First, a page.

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Is it OK to ask a friend to set me up with a potential mate?

As a woman interested in a guy, after giving all the signals of interest, is it OK to try to get a mutual friend to try to suggest me as a potential mate?


As a woman interested in a guy, after giving all the signals of interest, is it OK to try to get a mutual friend to try to suggest me as a potential mate? Maybe the guy is unsure or not confident enough to ask me out even if I think he might be interested. Is this like fourth grade? Or is this a part of having people in our lives to tell us either, “good idea and good match for you; let me suggest you and try to set you up,” or else “bad idea he is totally not a good guy for you.”

I am trying to be patient in waiting for this guy to ask me out, but I have a feeling he thinks he is out of my league when really I don’t think that and I am interested in him and trying to give him the signs without crossing any lines. Is it OK to use a mentor or mutual friend in this way? What do you think?


It does sound a lot like fourth grade, at least where I went to school. That’s about the time I gave a boy a piece of paper that pronounced: “I like you as more than a friend. Do you like me?” It was a multiple choice note with three boxes (yes, no, I’m not sure). I simply wanted to know if he liked me and this seemed an efficient and not-too-embarrassing way of finding out. But efficiency is not the goal on the path to biblical marriage. (There are many reasons fourth graders are too young to marry!)

There is a way to include older, wiser married believers in your life, in the context of a church body, that provides opportunities to talk about your desire for marriage and even your interest in a particular man. But in that setting, the goal should be accountability toward spiritual maturity, as well as protection, not orchestrating a date for Friday night. What you describe sounds like manipulation — trying to influence events to your favor and will. And it doesn’t typically end well. If a relationship were to grow out of your efforts to let him know you’re interested, you’d always have that as part of your story: that he was too dense to notice you, or too timid to pursue you, without you first giving him a nudge (not to mention that you thought he thought you were better than him.) That’s not a fun story to tell, and if the pattern continues (which is likely), it won’t lead to an Ephesians 5 marriage where the husband leads sacrificially and the wife respects and helps her husband gladly.

Rather than “using a mutual friend or mentor this way,” I think you would be wise to ask more mature believers in your church to pray with you for patience and godliness. Patience, far from being at odds with intentionality about getting married, is among the fruit of the Spirit (Galatians 5:22-23) and is essential to godly relationships. It’s hard to wait, but it’s good. God uses waiting to make you more like Christ. Paul wrote, “Godliness with contentment is great gain” (1 Timothy 6:6). Patience and intentionality don’t cancel each other out. When we willingly embrace waiting sacrificially, for God’s glory, He uses it to make us more like His Son.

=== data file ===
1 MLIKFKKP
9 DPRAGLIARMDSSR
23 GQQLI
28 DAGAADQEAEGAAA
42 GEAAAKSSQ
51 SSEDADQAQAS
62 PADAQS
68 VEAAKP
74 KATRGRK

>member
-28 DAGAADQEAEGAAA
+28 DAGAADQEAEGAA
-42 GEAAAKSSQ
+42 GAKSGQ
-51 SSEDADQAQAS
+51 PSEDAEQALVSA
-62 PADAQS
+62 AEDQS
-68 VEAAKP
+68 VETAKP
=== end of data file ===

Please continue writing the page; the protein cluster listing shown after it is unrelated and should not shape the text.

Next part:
Don’t wait on the guy; that only leads to frustration. Wait on God. When you do, He will renew your strength (Isaiah 40:31) and give you the ability to rest in Him and be patient until the time for marriage is at hand. You may not feel able to wait patiently; that’s natural to the human condition. You can’t manufacture patience. But you can ask God for it. Start by thanking Him for this opportunity to cultivate patience. Every time you feel impatient, let that remind you to pray for patience. The more you turn to prayer, the more patient you will become, not by your own strength but by His (Zechariah 4:6).

The Lord knows the plans He has for you and whether they include marriage and to whom. Even more than talking to mentors about all this, you need to be talking to Him in prayer, asking Him for wisdom and reading the Bible, His Holy Word. It is there that you will find wisdom for life, including how to relate to the young men in your life (1 Timothy 5:1). Look ahead, with a fervent desire to grow in godly maturity, trusting and fearing God more than you fear being alone.

In Christ,

Copyright 2012 Candice Watters. All rights reserved.

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About the Author

Candice Watters

Candice Watters is the editor of, a weekly devotional blog helping believers fight the fight of faith by memorizing Scripture. She is the author of Get Married: What Women Can Do to Help it Happen. In 1998, she and her husband, Steve, founded Boundless.


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